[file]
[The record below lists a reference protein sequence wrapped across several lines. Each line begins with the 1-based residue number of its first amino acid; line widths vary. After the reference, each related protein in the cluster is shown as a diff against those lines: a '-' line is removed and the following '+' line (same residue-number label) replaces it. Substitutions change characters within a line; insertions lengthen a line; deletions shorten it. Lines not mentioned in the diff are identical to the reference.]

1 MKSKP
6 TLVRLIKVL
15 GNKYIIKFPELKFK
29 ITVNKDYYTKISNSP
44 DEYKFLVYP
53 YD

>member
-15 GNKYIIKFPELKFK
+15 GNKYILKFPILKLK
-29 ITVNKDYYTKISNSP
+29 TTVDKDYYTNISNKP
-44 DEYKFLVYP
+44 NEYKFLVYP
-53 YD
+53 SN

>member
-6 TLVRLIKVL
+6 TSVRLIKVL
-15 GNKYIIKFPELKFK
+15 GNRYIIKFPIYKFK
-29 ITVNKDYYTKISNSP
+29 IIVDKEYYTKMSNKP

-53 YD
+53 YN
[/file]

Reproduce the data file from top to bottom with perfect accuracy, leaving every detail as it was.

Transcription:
[The record below lists a reference protein sequence wrapped across several lines. Each line begins with the 1-based residue number of its first amino acid; line widths vary. After the reference, each related protein in the cluster is shown as a diff against those lines: a '-' line is removed and the following '+' line (same residue-number label) replaces it. Substitutions change characters within a line; insertions lengthen a line; deletions shorten it. Lines not mentioned in the diff are identical to the reference.]

1 MKSKP
6 TLVRLIKVL
15 GNKYIIKFPELKFK
29 ITVNKDYYTKISNSP
44 DEYKFLVYP
53 YD

>member
-15 GNKYIIKFPELKFK
+15 GNKYILKFPILKLK
-29 ITVNKDYYTKISNSP
+29 TTVDKDYYTNISNKP
-44 DEYKFLVYP
+44 NEYKFLVYP
-53 YD
+53 SN

>member
-6 TLVRLIKVL
+6 TSVRLIKVL
-15 GNKYIIKFPELKFK
+15 GNRYIIKFPIYKFK
-29 ITVNKDYYTKISNSP
+29 IIVDKEYYTKMSNKP

-53 YD
+53 YN